Superman on Television

Justice League: Episode Reviews

Season 3 - Episode 11: "Wake The Dead"

Reviewed by: Barry Freiman

Grundy Smash "Wake the Dead" Sure-Cure for Super-Hero Depression.

As the winter blahs get ready to set in, thank your lucky stars you're not Hawkgirl Shayera Thol. The poor bird's grounded herself out of guilt for her part in the Thanagarian invasion from last season's three part finale, "Starcrossed." She lost not just boyfriend John Stewart (GL), and her job in the JL, but, it seems, her identity as well - both on Thanagar and on Earth. In this week's JLU episode, "Wake the Dead", the title refers as much to Hawkgirl's emotional journey that ultimately reunites her with the JL as it is does waking dead zombie Solomon Grundy.

The pre-opening credits prologue plays like "Six Feet Under: The Animated Series." Like the HBO mega-hit, the prologue focuses on characters who don't realize they're about to die. When Grundy's hand plunges through the door grabbing one kid's head, I half expected the screen to fade to white with the names of the kids, and their birth and death years. Unlike last week's wasted opening, here the creators explain concisely why Grundy's back and so angry while making pointed statements on the frailty of humanity both physically and morally.

Not even companions Aquaman, Dr. Fate, Inza, and Ivo's android Amazo can cheer Hawkgirl up - and what an odd group to try. DC Comics abandoned the hairy, hooked Aquaman, re-embracing his orange-suited look and a happier attitude just as the animated universe has made the angry Aquaman work. He's not bitter like his comic counterpart seemed to be; as Atlantean King, he simply has no time for fools.

If JLU were ever considered a kids' show, as opposed to more sophisticated animated fare, those days are over. In this episode, Solomon Grundy kills three kids, one killing taking place partially on screen. Hawkgirl suffers from depression. Aquaman insults women in an attempt to goad Hawkgirl into action. And Hawkgirl essentially commits euthanasia on poor Grundy (or does she?), whom she compares to poor rabid dog Old Yeller.

Anyone who plunks down more than $2.25 on DC Comics every Wednesday - or ever has - should be watching JLU because it features by far the finest writing of any DC show in the history of television with the possible exception of the live-action Batman. This combination of action and soap-operatic emotion is what comic books are all about - or should be when it's done right.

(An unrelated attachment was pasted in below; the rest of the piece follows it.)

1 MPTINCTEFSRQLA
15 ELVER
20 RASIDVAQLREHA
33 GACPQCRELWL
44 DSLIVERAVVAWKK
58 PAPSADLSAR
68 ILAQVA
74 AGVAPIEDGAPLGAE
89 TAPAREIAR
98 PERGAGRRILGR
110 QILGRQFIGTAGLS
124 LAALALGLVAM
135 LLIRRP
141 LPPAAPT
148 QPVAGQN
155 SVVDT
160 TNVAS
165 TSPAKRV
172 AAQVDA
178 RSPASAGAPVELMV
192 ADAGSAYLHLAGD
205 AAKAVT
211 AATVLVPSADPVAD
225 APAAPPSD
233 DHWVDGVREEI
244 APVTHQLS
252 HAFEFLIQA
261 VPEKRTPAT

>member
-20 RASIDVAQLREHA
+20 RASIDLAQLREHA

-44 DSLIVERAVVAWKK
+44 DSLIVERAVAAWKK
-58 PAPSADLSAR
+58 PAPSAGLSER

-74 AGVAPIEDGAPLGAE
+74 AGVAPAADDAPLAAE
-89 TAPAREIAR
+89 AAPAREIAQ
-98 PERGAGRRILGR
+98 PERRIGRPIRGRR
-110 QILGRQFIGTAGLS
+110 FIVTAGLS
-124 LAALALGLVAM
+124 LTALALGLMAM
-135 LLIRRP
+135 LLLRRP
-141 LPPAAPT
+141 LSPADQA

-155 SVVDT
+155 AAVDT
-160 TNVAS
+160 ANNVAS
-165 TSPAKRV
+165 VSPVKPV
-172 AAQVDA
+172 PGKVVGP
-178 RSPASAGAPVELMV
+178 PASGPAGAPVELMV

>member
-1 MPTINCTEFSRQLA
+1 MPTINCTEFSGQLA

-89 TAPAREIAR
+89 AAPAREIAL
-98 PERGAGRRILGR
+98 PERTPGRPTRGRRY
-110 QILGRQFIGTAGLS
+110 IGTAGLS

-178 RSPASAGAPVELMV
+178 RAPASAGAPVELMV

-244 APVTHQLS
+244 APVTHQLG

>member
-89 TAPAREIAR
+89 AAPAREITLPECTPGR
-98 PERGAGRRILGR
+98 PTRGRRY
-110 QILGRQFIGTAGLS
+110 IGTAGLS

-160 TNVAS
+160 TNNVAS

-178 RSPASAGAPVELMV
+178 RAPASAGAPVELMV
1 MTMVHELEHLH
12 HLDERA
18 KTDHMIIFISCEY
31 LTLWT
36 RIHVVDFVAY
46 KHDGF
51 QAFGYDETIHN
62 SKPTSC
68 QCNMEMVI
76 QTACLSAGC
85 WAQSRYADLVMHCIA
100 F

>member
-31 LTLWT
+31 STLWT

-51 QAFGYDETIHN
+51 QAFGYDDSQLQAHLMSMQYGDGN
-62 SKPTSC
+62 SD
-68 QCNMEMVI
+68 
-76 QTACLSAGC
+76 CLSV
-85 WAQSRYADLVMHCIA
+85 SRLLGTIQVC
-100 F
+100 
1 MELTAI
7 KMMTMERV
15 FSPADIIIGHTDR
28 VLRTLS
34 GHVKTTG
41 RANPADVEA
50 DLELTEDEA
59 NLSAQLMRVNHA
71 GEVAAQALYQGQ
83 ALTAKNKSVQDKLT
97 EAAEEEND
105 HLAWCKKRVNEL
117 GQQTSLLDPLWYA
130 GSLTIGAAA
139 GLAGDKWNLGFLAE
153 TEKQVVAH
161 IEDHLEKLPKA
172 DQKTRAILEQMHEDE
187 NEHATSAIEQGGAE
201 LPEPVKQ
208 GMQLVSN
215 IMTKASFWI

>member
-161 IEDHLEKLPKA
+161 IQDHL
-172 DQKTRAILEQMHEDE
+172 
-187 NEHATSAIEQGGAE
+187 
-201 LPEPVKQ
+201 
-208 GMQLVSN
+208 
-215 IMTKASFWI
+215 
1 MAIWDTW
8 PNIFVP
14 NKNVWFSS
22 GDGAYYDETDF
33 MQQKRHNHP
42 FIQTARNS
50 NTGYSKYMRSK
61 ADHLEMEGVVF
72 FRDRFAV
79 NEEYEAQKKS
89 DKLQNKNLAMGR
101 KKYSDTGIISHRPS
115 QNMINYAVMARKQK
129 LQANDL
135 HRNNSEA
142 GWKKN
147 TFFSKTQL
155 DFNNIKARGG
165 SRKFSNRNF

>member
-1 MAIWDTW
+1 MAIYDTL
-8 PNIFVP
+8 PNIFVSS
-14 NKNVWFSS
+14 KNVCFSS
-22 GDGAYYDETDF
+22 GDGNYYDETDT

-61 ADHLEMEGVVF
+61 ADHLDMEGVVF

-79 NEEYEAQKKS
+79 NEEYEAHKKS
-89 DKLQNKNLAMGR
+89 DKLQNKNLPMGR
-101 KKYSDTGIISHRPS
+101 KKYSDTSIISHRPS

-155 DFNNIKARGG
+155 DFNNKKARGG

It's hard to believe that, a mere three years ago, Superman voice actor George Newbern was the upstart replacement for STAS's Tim Daly, because, today, Newbern is to JLU what Kevin Conroy and Mark Hamill were to BTAS. Like Christopher Reeve, Newbern understands that Superman's power is conveyed through the costume and super abilities, not tough talk (take that, Chuck Austen). Newbern's Superman is understated and confident, so much so that when he's frazzled as he is after the beating given to him by Solomon Grundy, it's so unexpected as to be humorous.

Vixen makes her speaking debut on JLU. She's another character along the lines of the Question, whom I gave little thought to before her appearance on JLU, notwithstanding that she made her comic book debut as a supporting character to Superman in a 1981 issue of Action Comics. Now, having seen her TV personality and animated depiction of her powers, I'm impressed. Perhaps, rather than with over-the-top mini-series' like "Identity Crisis", the best way to spotlight "B"-level characters in the DCU is how it's handled on JLU -- with simple stories that allow the hero or heroine to show what he or she can do.

"Wake the Dead" scores a perfect five out of five speeding bullets. Superman kicks a** and kicks up yucks in a stand-out episode.

Onto business matters.

Stand up and recognize Steve Crow, who recognized there were two Steels in last week's show, not just the one Steel I'd seen. Both Steel of the Detroit JLA (Hank Heywood) and Steel, Superman's pal (John Henry Irons), were on the scene. Thanks, Steve!!

Also, "Starcrossed" was nominated for a Writing Guild award - its co-nominees in the animation category? Four episodes of "The Simpsons" - in that company, it is enough of an honor to be nominated, but here's hoping they win. The winners of the 57th Annual Writers Guild Awards will be announced on February 19, 2005.

Hiatus anyone? It's holiday time, which, in TV land, lasts till February sweeps. So there's no preview for next week. However, during the closing credits, we get glimpses of Black Canary and - is nothing sacred to Bruce Timm's animation team? - the DC Western characters including Bat Lash! Also coming in 2005 - the JL meet the future JLU including Batman Beyond Terry McGinnis. Holy possible futures and, to those celebrating Christmas, holy nights. Happy New Year and, as always,

Peace out.

Back to the "Justice League: Episode Reviews" Contents page.

Back to the main TELEVISION page.